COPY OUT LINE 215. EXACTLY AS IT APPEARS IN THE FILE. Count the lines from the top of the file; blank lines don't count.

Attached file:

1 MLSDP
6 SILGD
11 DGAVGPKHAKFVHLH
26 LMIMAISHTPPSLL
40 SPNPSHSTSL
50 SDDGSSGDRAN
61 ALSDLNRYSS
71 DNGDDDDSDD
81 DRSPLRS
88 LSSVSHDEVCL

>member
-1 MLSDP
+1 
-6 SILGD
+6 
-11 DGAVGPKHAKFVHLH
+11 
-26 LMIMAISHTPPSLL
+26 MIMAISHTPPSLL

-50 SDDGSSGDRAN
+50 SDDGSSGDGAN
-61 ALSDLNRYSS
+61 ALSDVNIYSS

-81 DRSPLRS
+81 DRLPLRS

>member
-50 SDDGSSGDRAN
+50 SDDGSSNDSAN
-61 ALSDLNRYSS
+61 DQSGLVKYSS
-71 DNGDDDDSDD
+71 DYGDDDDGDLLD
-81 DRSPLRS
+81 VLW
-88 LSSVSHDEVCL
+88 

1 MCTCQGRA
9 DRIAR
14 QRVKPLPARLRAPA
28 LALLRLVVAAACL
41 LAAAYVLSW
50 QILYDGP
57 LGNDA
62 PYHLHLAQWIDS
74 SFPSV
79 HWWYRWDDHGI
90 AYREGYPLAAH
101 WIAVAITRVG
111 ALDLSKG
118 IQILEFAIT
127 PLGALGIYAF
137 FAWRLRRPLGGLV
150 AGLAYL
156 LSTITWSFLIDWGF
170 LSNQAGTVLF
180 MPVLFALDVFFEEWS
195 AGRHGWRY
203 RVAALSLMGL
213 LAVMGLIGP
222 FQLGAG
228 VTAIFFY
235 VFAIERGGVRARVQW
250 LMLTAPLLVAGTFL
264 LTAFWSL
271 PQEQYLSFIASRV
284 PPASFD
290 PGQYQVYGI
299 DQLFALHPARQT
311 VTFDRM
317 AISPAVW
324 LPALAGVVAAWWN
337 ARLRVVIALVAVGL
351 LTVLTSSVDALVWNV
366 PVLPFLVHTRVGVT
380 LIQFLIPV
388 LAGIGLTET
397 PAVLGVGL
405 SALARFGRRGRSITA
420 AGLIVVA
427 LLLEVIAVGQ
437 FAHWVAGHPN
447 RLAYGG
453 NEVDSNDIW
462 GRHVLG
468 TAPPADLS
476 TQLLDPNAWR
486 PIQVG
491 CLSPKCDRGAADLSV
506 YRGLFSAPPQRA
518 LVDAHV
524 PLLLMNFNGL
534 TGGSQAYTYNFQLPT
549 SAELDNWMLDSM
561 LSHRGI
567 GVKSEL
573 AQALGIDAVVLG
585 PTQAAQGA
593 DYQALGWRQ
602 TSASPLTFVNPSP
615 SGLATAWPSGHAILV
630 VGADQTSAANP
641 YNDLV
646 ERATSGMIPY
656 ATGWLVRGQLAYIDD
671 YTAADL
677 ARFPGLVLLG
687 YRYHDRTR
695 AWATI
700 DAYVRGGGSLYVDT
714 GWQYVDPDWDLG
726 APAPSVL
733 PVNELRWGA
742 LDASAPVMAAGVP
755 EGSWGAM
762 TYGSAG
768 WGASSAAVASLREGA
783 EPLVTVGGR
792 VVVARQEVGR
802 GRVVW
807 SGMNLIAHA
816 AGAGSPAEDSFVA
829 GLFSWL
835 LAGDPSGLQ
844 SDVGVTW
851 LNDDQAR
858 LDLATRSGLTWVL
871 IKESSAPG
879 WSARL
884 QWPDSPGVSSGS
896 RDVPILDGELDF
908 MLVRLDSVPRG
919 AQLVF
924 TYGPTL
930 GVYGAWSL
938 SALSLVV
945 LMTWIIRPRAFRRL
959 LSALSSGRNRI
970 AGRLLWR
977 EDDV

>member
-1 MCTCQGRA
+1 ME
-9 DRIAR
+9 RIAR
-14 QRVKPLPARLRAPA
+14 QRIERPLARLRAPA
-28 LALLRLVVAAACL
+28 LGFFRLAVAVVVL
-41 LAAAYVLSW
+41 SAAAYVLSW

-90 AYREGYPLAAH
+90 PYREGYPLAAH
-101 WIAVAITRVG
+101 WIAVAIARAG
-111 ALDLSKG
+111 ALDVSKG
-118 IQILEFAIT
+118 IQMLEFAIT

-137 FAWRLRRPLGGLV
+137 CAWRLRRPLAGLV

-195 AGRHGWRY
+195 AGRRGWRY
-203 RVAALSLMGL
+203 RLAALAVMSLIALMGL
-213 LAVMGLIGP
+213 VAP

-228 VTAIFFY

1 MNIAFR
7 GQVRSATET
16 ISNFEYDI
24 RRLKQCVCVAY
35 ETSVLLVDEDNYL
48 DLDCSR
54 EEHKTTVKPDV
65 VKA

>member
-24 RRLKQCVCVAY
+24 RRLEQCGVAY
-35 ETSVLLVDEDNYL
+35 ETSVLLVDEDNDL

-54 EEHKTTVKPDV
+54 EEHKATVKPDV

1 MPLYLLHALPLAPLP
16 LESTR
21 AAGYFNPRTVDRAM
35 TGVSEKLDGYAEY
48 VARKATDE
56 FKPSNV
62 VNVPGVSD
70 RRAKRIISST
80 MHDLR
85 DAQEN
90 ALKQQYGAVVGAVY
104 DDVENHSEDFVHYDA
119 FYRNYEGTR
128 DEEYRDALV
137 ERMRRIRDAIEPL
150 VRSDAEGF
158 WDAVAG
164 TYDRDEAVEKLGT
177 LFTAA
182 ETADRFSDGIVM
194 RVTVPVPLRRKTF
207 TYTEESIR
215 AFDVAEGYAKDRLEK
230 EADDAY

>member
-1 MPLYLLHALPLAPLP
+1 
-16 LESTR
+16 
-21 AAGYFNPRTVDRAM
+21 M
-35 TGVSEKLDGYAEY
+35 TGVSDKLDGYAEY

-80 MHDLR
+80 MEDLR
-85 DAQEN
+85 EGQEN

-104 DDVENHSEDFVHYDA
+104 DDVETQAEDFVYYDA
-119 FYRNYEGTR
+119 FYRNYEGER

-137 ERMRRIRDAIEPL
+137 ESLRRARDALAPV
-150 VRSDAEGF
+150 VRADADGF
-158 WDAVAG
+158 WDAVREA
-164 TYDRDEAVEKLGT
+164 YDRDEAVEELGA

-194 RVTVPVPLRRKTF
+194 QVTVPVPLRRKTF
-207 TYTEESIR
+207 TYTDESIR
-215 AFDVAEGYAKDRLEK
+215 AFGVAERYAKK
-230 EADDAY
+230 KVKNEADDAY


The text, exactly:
+35 TGVSDKLDGYAEY